Author Elmar Schmeisser has, in this book, tried to uncover the kata at the root of the Heian/Pinan kata: Kata Channan. His research has led him to a Chinese Chuan-Fa system that entered the US via the Philipines; however, Dr. Schmeisser has made a convincing argument that, while the kata he presents may not be exactly like the one that Itosu used when constructing the Pinan kata, they at least have the same root. I don't have a problem with the probability that the two kata, Channan Dai and Sho, may not be the exact kata that Itosu derived the Pinan from, as a cursory observation of the same kata in different systems will also reveal small variations. Kata change over time; that's just the nature of the beast.
In the first chapter, Dr. Schmeisser gives some historical background on Heian/Pinan in a concise but informative summary, and then gives some background not only on the various stages of learning kata in general, but also in analyzing the kata for practical applications (bunkai). Though the author does a wonderful job for the space provided in this section, I would love to have seen it expanded and given more detail. The next two chapters demonstrate the kata Channan Dai and Channan Sho. In both chapters, each sequence in the kata is given a paragraph or so for explaination, and the bunkai is usually shown along side the kata sequence. Chapter Four takes examples from the Heian kata (Shotokan style) and demonstrates where the sequences from the Channan kata fit in, sort of offering a short comparitive analysis of the Channan and Heian kata. The book ends with a very short chapter on historic implications, and one last chapter showing photo sequences of the full Channan Dai and Channan Sho kata without the interuption of text or bunkai.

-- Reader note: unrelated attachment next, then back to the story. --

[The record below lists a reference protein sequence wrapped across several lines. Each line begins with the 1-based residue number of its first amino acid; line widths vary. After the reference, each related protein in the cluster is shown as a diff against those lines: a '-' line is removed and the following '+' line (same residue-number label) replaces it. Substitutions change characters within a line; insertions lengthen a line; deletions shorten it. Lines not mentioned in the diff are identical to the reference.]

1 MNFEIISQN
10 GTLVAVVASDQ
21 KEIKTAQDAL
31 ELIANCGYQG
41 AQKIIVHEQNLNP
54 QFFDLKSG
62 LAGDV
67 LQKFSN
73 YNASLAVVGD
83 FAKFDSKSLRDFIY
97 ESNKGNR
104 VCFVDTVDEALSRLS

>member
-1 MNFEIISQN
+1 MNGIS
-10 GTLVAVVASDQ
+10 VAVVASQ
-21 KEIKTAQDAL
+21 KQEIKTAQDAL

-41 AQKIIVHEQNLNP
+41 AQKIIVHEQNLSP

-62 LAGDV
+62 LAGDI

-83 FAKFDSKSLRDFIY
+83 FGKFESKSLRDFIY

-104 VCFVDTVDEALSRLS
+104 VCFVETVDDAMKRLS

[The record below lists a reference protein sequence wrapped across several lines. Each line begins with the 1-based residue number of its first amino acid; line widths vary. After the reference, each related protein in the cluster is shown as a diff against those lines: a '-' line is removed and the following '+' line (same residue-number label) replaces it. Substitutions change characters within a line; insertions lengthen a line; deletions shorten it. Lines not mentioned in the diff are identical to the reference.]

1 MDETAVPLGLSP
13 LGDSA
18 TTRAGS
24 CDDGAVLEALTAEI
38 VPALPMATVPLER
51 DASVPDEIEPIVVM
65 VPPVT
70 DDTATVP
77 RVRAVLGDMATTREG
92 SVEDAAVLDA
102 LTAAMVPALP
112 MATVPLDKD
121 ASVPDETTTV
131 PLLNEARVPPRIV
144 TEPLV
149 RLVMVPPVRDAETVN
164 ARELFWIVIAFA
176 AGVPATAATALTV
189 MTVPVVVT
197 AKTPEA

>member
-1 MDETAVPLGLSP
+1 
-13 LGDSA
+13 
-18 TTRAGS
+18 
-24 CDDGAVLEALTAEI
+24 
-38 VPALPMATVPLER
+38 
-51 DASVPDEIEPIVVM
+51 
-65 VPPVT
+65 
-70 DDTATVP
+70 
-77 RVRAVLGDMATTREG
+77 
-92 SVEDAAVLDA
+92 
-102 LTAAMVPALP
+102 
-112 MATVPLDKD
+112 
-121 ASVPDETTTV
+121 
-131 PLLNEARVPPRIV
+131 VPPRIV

While I strongly believe that the original bukai in most kata are lost to history, most of Dr. Schmeisser's bunkai make sense, in a self-defense context. Included are strikes, throws, standing locks, chokes, off-balancing techniques, hand traps, and even some finishes for a kneeling or prone opponent. While I'm not a fan of every bunkai he shows (I think his punches that target the limbs could be better served being directed at the head or torso), they are far more encompasing and realistic than much of what is normally taught. Those familiar with Aikido and Judo will find techniques from those systems fitting right in alongside the punches and kicks of karate. The author also makes good use of end-notes, which inform the reader further of his research and don't interupt the flow of the text.
The one notable negative of this book is the lack of enbusen lines. It's difficult at times to understand the footwork of some sequences, and an enbusen diagram would have helped. This, as well as the lack of elaboration in the first chapter that I mentioned earlier, keeps the book from getting a full five stars.
Still, I find the book valuable as a historical work on the roots of the Pinan/Heian kata, as well as a source for realistic bunkai. Those interested in either should take a look.